New York City, NY
An exhibition spanning the second half of the 20th century and celebrating the last 70 years of the oldest photographic cooperative in the world. James Dean striding through Times Square, Pablo Picasso holding a parasol for French painter Francoise Gilot and Marilyn Monroe on "The Misfits" set -- just three of the iconic Magnum photographs that capture the spirit of the 20th century. More than 240 prints and 300 projected photographs are on display
It is a celebration of the legendary Magnum photo agency founded in 1947, this exhibition explores the world as seen through the lenses of a photographers’ cooperative that has historically oscillated between photojournalism and art. Clément Chéroux, curator at the Centre Pompidou, selected photographs, newspapers and magazines, and artist books that explore this powerful tension between objectivity and subjectivity.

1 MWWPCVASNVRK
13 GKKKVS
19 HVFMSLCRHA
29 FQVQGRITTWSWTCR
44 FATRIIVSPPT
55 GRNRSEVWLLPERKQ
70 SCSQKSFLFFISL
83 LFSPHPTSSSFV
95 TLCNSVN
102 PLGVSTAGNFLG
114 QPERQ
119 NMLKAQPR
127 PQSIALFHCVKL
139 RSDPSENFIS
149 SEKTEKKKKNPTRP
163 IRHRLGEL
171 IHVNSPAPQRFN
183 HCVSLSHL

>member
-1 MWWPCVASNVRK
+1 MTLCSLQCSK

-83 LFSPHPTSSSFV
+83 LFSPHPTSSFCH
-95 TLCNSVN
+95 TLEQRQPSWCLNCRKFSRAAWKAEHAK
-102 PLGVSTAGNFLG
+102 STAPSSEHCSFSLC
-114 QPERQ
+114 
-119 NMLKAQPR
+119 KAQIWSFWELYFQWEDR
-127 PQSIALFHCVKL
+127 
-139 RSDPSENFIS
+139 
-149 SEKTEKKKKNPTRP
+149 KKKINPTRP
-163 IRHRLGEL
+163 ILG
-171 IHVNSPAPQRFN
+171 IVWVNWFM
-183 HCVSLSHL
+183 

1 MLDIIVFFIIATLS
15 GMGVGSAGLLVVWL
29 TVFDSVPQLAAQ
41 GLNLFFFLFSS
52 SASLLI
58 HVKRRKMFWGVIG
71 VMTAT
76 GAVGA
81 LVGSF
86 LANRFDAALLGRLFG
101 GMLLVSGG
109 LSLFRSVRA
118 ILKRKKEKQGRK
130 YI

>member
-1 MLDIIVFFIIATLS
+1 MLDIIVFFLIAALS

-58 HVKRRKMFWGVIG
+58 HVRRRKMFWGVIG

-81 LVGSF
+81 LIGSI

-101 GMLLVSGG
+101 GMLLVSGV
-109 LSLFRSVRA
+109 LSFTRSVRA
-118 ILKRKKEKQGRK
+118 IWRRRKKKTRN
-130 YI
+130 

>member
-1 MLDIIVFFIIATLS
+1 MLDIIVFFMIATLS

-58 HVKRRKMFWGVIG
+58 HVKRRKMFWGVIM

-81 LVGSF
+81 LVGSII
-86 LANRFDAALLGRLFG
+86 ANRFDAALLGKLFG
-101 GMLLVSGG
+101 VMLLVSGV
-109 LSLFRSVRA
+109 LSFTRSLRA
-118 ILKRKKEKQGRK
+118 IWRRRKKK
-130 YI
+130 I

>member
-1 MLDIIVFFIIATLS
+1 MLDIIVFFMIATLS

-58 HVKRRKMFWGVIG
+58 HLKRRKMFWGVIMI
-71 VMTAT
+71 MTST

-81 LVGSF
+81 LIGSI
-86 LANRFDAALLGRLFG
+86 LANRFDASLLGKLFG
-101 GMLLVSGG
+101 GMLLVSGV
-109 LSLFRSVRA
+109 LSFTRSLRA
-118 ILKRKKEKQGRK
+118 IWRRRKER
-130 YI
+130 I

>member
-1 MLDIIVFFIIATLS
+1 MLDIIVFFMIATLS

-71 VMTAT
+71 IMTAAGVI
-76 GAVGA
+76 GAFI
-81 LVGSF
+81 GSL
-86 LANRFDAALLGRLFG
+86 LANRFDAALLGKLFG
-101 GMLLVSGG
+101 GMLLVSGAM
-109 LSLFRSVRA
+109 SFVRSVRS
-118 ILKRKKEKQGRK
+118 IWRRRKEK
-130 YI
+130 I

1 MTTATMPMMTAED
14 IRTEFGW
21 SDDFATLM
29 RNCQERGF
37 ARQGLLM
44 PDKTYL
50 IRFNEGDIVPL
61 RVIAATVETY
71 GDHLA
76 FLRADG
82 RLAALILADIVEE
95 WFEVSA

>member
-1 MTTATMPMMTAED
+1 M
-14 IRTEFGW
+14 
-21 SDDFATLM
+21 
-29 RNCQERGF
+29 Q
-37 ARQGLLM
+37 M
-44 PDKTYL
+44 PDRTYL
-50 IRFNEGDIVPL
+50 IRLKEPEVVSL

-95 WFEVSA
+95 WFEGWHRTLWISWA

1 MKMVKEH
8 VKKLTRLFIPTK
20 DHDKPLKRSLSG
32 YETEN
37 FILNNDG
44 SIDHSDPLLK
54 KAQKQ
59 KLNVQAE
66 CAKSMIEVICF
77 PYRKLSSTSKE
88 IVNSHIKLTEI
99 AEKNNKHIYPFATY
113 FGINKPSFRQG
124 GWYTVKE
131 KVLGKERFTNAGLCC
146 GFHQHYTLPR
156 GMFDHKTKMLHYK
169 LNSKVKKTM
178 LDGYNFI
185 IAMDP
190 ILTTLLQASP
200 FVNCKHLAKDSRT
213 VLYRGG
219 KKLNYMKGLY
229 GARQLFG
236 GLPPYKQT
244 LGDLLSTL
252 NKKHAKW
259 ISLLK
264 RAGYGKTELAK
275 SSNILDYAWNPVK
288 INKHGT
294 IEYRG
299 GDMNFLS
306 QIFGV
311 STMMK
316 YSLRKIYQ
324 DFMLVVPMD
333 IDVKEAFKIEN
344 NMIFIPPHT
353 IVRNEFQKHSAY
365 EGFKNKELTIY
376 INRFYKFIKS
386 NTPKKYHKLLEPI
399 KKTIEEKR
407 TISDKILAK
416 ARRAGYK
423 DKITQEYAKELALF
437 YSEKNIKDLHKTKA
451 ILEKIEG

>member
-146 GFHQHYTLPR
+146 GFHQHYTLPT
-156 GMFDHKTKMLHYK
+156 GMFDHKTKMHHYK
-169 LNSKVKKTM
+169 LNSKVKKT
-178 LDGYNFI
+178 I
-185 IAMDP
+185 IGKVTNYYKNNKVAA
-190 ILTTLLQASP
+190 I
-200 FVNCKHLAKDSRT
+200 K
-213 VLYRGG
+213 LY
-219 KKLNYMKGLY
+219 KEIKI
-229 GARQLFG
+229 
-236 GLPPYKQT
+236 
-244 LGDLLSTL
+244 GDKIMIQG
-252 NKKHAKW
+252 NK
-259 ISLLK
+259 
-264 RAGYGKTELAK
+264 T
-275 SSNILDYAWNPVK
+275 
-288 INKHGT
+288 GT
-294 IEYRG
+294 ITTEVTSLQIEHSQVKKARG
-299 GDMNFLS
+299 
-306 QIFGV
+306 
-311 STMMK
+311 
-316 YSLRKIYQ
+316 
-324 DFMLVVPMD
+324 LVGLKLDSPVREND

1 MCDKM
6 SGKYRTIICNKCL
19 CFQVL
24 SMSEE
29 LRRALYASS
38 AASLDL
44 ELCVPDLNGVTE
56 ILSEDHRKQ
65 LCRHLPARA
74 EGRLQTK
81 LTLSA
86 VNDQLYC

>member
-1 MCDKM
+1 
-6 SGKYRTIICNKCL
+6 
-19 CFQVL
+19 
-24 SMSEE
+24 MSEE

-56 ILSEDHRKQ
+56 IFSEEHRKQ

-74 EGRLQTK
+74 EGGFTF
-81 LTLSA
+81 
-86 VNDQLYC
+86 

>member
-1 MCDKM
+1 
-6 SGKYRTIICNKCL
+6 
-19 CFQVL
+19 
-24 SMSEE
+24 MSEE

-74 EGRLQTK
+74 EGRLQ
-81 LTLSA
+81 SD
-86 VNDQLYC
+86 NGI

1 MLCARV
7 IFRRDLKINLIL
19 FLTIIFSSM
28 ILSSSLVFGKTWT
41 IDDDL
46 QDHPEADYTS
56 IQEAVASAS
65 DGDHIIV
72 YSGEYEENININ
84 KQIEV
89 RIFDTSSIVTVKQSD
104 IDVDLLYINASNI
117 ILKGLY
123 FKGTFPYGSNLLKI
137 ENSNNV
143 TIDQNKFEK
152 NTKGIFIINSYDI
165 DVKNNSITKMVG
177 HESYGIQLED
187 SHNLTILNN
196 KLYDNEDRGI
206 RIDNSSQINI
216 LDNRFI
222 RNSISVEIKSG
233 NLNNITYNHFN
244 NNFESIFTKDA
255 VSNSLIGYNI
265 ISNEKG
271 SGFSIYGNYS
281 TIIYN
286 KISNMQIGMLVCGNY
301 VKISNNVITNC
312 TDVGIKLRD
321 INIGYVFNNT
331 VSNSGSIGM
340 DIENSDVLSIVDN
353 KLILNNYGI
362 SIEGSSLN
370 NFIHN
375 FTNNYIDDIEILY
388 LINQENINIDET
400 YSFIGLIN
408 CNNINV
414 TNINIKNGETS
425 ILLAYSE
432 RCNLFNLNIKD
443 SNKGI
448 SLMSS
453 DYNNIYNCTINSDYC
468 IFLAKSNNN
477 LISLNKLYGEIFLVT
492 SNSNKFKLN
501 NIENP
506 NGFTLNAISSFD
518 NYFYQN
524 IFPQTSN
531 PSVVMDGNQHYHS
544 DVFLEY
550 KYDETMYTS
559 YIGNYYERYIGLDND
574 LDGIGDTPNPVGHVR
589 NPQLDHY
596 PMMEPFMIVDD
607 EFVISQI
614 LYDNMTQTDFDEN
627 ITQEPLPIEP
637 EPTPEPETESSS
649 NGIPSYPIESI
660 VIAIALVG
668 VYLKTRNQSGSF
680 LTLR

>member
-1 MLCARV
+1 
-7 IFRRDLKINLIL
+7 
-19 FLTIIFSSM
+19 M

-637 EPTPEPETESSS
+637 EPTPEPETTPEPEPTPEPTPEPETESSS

Whether you go or not, Magnum Manifesto features both group and individual projects, and includes magazine spreads, newspaper features, and letters, putting some of the world’s most recognizable images in creative context. The publication is an expertly curated, essential collection of images and commentary, with 400+ illustrations, of which 120 are in color. It is organized into three parts: Human Rights and Wrongs (1947-1968), views the Magnum archive through a humanist lens, focusing on postwar ideals of commonality and utopianism; An Inventory of Differences (1969-1989), shows a world fragmenting, with a focus on subcultures, minorities, and outsiders; and Stories About Endings (1990-present day), charts the ways in which Magnum photographers have captured―and continue to capture―a world in flux and under threat.
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